Belfast Telegraph

Martin O'Neill jumping for joy at Sunderland comeback

By Sam Wallace

Sunderland 2 Blackburn Rovers 1: He was welcomed onto the pitch with a resounding roar of approval, he left at half-time to a smattering of boos and, when finally Martin O'Neill took his leave, the home support were so drained of emotion, they barely noticed him go.

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As an introduction to life as Sunderland manager, this victory in injury-time — having come from behind with two goals in the last six minutes of the game — was just about as dramatic as O'Neill could have imagined. It fitted a raw occasion that was shot through with emotion, frustration and, eventually, sheer bloody relief for the home fans, who know it cannot be like this every week.

Sebastian Larsson's brilliant free-kick to win the game in the 93rd minute was a moment of individual inspiration built on a performance stoked up on the sheer adrenaline of a Sunderland team who recognised this was the start of a new era.

It gave back, O'Neill said, “in abundance” what he had missed over 16 months out the game. He conceded that the win, just the fourth at home for Sunderland in the whole of 2010, owed much to the contribution of David Vaughan who scored with a fiercely-driven volley to draw Sunderland level and lift the Stadium of Light for that final, emotional push for the three points.

Blackburn led from 17 minutes through a header from Simon Vukcevic at the back post after a shot by Chris Samba had been parried by Keiren Westwood. They should really have had a second when referee Peter Walton disallowed Morten Gamst Pedersen's goal from a free-kick that sailed over the head of Westwood, having judged that Samba had fouled John O'Shea.

But that decision alone does not even begin to give a picture of the misfortune that struck Blackburn. Junior Hoilett failed a fitness test yesterday morning, Ruben Rochina was also injured and Steve Kean lost Gael Givet early on in the game to heart palpitations. The Blackburn manager's explanation that his player's heart beat was “out of sync” suggested a deeply worrying condition for a professional athlete.

Martin Olsson replaced Givet halfway through the first half but he had to come off at half-time to be replaced by Adam Henley. Michel Salgado came off with suspected cracked ribs and was replaced by Grant Hanley and, by the end of the game, with Jason Lowe stretchered off with a neck brace on, Rovers were down to ten men. Lowe's injury looked the most serious of all but Kean said later he was only concussed.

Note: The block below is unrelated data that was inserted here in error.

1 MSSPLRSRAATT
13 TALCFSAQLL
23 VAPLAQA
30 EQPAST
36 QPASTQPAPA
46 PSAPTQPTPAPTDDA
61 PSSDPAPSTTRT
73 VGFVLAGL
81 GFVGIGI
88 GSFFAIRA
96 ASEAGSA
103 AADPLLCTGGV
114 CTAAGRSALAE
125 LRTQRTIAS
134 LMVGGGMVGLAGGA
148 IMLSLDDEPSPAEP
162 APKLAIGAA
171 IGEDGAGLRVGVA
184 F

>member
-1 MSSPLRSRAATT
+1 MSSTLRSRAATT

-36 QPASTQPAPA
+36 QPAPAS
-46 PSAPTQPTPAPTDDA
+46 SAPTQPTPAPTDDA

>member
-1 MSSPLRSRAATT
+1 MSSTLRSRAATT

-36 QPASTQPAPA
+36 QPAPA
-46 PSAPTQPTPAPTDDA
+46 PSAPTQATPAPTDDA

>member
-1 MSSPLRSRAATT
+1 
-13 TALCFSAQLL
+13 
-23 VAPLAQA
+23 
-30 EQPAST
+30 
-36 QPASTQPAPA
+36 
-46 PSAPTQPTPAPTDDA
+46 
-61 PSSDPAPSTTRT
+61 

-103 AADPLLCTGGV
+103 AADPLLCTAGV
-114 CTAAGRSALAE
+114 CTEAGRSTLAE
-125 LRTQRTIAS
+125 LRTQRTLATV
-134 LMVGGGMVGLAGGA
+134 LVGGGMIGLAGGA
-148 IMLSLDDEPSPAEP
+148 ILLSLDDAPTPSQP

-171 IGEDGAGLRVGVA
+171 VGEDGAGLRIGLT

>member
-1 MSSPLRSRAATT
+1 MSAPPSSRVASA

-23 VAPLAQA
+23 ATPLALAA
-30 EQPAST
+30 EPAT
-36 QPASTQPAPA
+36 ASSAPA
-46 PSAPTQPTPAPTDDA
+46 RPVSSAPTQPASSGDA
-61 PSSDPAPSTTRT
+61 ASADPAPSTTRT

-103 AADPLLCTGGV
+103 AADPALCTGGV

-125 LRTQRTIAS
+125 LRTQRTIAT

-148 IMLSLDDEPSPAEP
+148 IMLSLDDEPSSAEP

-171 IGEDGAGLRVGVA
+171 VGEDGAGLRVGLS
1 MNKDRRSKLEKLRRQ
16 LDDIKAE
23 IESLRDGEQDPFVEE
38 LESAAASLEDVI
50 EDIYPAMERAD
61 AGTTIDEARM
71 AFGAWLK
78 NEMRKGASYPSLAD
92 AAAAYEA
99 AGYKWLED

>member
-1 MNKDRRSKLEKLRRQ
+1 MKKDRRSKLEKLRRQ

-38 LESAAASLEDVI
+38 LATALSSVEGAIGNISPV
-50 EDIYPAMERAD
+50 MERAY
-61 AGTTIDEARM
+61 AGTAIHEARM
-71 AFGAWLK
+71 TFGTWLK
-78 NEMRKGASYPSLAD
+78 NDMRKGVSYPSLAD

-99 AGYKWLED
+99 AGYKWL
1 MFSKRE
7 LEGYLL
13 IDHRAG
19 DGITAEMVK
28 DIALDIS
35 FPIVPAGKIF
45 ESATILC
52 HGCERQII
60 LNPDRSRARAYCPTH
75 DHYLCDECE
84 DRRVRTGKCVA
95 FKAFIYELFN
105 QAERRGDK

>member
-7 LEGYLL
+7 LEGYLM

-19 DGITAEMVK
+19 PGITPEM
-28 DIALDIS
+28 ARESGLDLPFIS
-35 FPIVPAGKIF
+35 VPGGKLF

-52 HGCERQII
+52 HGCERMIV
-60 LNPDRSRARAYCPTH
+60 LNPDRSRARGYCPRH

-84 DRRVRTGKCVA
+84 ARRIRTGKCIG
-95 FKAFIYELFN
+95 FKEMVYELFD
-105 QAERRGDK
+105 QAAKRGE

Substitute James McClean, making his debut for Sunderland following his move from Derry City in the summer, made a significant difference after he came on with 14 minutes left. O'Neill had watched him play for the reserves against their Manchester United counterparts on Thursday and judged him ready.

“He wants to go out and please,” O'Neill said. “He is young, a bit immature but he was great and the crowd took to it.”

There was, as O'Neill conceded, some “frustration and angst” in the crowd of 39,863 — just 319 of them in the away end. “I was thinking we had done terrifically and that at some stage we must be due a breakthrough,” he said. It came when Henley's header only reached as far as Vaughan and this astute little midfielder drilled it early past Robinson.

With O'Neill leaping and gesticulating on the touchline, the mood turned. It was Mauro Formica who conceded the free-kick on the left side of the Blackburn area that proved decisive. The expectation was that Larsson (pictured) would strike the ball over and around the far side of the wall but instead he squeezed it in off Robinson's near post.

Cue pandemonium in the stands and a sense of momentum the like of which any new manager would be glad.

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